U.S. GAS : Futures Sink for Fifth Day Ahead of Survey
09/19/2012| 03:53pm US/Eastern
--Natural-gas futures slump for fifth straight session
--Below-average temperatures seen in Midwest, curbing cooling demand
--Storage injection of 67 bcf seen in EIA survey
(Adds new details in fifth through 12th paragraphs.)
By Dan Strumpf
NEW YORK--Natural-gas futures finished lower for the fifth straight session Wednesday, as cooling temperatures across the U.S. continue to damp demand.
Natural gas for October delivery settled 1.1 cents, or 0.4%, lower at $2.762 a million British thermal units on the New York Mercantile Exchange.
Futures have fallen every day for a week, as traders look ahead to falling demand through the so-called shoulder season, the period that straddles the peak summer and winter demand months.
"It was an extremely hot summer, but now demand's going to wane," said Rich Ilczyszyn, chief market strategist at iiTrader in Chicago.
Weather forecasts are calling for below-average temperatures in parts of the Midwest, signaling that demand for cooling is likely to continue to ease there.
The unusually hot summer boosted demand for cooling--which in turn ratchets up demand for natural gas by leading to increased demand for electricity fired by natural gas--helping to propel gas prices above $3 for much of the summer.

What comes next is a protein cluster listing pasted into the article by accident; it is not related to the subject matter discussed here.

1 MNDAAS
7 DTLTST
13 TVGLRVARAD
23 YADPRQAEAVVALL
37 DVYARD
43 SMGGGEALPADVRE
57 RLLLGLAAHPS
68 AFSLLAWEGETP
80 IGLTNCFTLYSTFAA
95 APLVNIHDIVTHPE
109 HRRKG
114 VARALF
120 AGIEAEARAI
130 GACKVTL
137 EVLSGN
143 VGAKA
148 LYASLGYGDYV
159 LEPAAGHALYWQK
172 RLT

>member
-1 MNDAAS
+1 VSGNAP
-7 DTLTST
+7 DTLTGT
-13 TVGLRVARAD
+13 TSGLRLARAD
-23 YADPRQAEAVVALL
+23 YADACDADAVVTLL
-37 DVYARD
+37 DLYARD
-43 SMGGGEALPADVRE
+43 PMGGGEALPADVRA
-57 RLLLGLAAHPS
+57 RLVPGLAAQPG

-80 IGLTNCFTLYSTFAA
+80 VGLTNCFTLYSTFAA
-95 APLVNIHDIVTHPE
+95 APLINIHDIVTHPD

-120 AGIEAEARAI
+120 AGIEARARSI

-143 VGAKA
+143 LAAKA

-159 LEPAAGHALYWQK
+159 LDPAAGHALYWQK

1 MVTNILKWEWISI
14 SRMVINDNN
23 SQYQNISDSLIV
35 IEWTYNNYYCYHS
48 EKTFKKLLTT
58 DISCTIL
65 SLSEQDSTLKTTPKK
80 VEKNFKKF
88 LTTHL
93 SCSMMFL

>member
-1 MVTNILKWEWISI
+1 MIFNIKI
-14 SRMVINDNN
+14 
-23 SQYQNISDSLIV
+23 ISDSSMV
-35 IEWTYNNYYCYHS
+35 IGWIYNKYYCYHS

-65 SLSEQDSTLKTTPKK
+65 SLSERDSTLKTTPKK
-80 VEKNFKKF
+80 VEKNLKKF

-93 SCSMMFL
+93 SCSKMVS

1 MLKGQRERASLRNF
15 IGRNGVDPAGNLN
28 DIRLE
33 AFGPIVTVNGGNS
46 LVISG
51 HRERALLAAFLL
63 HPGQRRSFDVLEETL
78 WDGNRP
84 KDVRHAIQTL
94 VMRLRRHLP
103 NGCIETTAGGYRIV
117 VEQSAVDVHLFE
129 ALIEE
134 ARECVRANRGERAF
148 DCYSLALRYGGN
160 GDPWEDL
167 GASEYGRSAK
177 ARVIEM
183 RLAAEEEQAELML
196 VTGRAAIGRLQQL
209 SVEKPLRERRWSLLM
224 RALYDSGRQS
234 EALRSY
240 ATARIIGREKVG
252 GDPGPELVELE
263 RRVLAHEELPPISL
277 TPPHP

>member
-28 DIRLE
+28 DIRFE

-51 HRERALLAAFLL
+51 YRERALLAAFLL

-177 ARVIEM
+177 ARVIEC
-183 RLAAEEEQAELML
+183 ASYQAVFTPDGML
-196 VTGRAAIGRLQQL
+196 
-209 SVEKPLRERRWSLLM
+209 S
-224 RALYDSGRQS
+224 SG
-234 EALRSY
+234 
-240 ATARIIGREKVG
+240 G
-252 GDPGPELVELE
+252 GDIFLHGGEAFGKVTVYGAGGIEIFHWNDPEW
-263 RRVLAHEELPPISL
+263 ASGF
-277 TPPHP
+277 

The lift in demand helped to ease a massive U.S. inventory overhang that had previously been weighing on the market. The U.S. concluded the weak demand season with about 60% more gas in storage than the previous year, as the mild winter curbed gas-fired heating needs and record gas production kept supplies abundant. Now, stockpiles are about 11% above the year-ago level.
Additional cues on U.S. supply and demand are expected from Thursday's inventory survey from the Energy Information Administration. Analysts and traders expect inventories rose 67 billion cubic feet last week, on average, according to a survey by Dow Jones Newswires.
That's below last year's 89-bcf injection for the same week and below the five-year average build of 73 bcf for that week.
If the storage estimate is correct, inventories as of Sept. 14 will total 3.495 trillion cubic feet, about 9% above the five-year average and 10% above last year's level for the same week.
Futures began the day higher Wednesday, rising as high as $2.855/MMBtu. But prices reversed course as traders grew increasingly cautious of laying big positions ahead of Thursday's inventory survey, market participants said.
"The market's not going to do too much until tomorrow and the number comes out," said Victor Zevallos, natural-gas trader at INTL Hencorp Futures in Miami.
Write to Dan Strumpf at email@example.com
Corrections & Amplifications
This article was corrected at 4:09 p.m. EDT because the latest week's five-year average build of 73 billion cubic feet of natural gas was incorrectly referred to as a draw in the ninth paragraph.
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